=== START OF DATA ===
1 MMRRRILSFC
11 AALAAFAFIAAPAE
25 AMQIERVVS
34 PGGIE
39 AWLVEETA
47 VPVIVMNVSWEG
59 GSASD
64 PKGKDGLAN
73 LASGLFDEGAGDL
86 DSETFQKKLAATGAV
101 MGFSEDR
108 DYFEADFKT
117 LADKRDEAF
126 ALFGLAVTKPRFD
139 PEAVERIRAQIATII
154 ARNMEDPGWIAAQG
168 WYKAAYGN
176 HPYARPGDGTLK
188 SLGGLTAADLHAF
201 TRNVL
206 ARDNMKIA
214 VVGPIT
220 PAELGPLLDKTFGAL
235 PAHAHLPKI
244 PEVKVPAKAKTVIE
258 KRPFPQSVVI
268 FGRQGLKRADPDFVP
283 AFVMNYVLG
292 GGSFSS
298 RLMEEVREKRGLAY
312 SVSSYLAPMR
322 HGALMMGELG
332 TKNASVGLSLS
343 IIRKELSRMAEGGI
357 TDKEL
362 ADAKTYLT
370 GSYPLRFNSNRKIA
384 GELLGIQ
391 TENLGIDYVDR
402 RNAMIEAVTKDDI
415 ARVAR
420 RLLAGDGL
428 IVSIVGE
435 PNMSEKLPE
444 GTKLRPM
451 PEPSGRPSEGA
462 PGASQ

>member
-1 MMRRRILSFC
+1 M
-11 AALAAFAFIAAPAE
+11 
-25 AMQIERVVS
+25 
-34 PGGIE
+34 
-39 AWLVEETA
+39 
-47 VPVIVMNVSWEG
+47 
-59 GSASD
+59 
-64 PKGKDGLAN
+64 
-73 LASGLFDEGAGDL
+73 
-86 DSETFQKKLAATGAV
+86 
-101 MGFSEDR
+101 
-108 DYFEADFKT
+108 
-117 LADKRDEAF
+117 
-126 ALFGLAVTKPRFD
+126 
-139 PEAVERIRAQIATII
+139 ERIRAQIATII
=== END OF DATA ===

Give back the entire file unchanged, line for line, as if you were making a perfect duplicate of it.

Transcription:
1 MMRRRILSFC
11 AALAAFAFIAAPAE
25 AMQIERVVS
34 PGGIE
39 AWLVEETA
47 VPVIVMNVSWEG
59 GSASD
64 PKGKDGLAN
73 LASGLFDEGAGDL
86 DSETFQKKLAATGAV
101 MGFSEDR
108 DYFEADFKT
117 LADKRDEAF
126 ALFGLAVTKPRFD
139 PEAVERIRAQIATII
154 ARNMEDPGWIAAQG
168 WYKAAYGN
176 HPYARPGDGTLK
188 SLGGLTAADLHAF
201 TRNVL
206 ARDNMKIA
214 VVGPIT
220 PAELGPLLDKTFGAL
235 PAHAHLPKI
244 PEVKVPAKAKTVIE
258 KRPFPQSVVI
268 FGRQGLKRADPDFVP
283 AFVMNYVLG
292 GGSFSS
298 RLMEEVREKRGLAY
312 SVSSYLAPMR
322 HGALMMGELG
332 TKNASVGLSLS
343 IIRKELSRMAEGGI
357 TDKEL
362 ADAKTYLT
370 GSYPLRFNSNRKIA
384 GELLGIQ
391 TENLGIDYVDR
402 RNAMIEAVTKDDI
415 ARVAR
420 RLLAGDGL
428 IVSIVGE
435 PNMSEKLPE
444 GTKLRPM
451 PEPSGRPSEGA
462 PGASQ

>member
-1 MMRRRILSFC
+1 M
-11 AALAAFAFIAAPAE
+11 
-25 AMQIERVVS
+25 
-34 PGGIE
+34 
-39 AWLVEETA
+39 
-47 VPVIVMNVSWEG
+47 
-59 GSASD
+59 
-64 PKGKDGLAN
+64 
-73 LASGLFDEGAGDL
+73 
-86 DSETFQKKLAATGAV
+86 
-101 MGFSEDR
+101 
-108 DYFEADFKT
+108 
-117 LADKRDEAF
+117 
-126 ALFGLAVTKPRFD
+126 
-139 PEAVERIRAQIATII
+139 ERIRAQIATII